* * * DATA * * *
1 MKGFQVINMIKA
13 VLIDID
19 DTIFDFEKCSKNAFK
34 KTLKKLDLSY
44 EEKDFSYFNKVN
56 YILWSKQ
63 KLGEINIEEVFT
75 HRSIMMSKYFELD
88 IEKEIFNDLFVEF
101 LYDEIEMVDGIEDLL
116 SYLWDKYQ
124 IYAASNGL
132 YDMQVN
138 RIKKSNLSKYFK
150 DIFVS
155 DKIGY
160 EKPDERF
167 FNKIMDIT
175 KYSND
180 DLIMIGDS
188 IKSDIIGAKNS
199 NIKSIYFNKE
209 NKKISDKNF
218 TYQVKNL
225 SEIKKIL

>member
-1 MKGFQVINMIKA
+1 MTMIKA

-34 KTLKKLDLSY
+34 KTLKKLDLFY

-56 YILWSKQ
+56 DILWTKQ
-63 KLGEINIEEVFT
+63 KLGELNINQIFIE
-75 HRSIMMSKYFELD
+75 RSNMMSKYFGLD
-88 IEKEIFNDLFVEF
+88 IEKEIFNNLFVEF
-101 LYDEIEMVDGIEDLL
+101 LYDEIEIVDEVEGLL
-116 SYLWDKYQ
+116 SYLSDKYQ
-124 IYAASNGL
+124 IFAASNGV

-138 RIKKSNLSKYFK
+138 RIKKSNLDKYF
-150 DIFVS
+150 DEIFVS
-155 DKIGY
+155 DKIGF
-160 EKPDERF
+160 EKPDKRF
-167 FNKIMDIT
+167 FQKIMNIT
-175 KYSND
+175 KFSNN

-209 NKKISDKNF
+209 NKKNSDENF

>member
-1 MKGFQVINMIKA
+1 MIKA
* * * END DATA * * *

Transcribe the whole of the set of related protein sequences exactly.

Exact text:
1 MKGFQVINMIKA
13 VLIDID
19 DTIFDFEKCSKNAFK
34 KTLKKLDLSY
44 EEKDFSYFNKVN
56 YILWSKQ
63 KLGEINIEEVFT
75 HRSIMMSKYFELD
88 IEKEIFNDLFVEF
101 LYDEIEMVDGIEDLL
116 SYLWDKYQ
124 IYAASNGL
132 YDMQVN
138 RIKKSNLSKYFK
150 DIFVS
155 DKIGY
160 EKPDERF
167 FNKIMDIT
175 KYSND
180 DLIMIGDS
188 IKSDIIGAKNS
199 NIKSIYFNKE
209 NKKISDKNF
218 TYQVKNL
225 SEIKKIL

>member
-1 MKGFQVINMIKA
+1 MTMIKA

-34 KTLKKLDLSY
+34 KTLKKLDLFY

-56 YILWSKQ
+56 DILWTKQ
-63 KLGEINIEEVFT
+63 KLGELNINQIFIE
-75 HRSIMMSKYFELD
+75 RSNMMSKYFGLD
-88 IEKEIFNDLFVEF
+88 IEKEIFNNLFVEF
-101 LYDEIEMVDGIEDLL
+101 LYDEIEIVDEVEGLL
-116 SYLWDKYQ
+116 SYLSDKYQ
-124 IYAASNGL
+124 IFAASNGV

-138 RIKKSNLSKYFK
+138 RIKKSNLDKYF
-150 DIFVS
+150 DEIFVS
-155 DKIGY
+155 DKIGF
-160 EKPDERF
+160 EKPDKRF
-167 FNKIMDIT
+167 FQKIMNIT
-175 KYSND
+175 KFSNN

-209 NKKISDKNF
+209 NKKNSDENF

>member
-1 MKGFQVINMIKA
+1 MIKA